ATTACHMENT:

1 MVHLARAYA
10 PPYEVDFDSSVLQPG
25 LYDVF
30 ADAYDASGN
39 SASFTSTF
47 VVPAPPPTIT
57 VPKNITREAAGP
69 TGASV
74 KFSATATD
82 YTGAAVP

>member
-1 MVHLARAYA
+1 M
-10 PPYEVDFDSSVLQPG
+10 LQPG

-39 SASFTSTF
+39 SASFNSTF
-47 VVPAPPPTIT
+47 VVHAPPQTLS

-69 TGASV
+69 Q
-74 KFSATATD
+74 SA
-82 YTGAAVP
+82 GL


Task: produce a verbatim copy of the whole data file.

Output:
1 MVHLARAYA
10 PPYEVDFDSSVLQPG
25 LYDVF
30 ADAYDASGN
39 SASFTSTF
47 VVPAPPPTIT
57 VPKNITREAAGP
69 TGASV
74 KFSATATD
82 YTGAAVP

>member
-1 MVHLARAYA
+1 M
-10 PPYEVDFDSSVLQPG
+10 LQPG

-39 SASFTSTF
+39 SASFNSTF
-47 VVPAPPPTIT
+47 VVHAPPQTLS

-69 TGASV
+69 Q
-74 KFSATATD
+74 SA
-82 YTGAAVP
+82 GL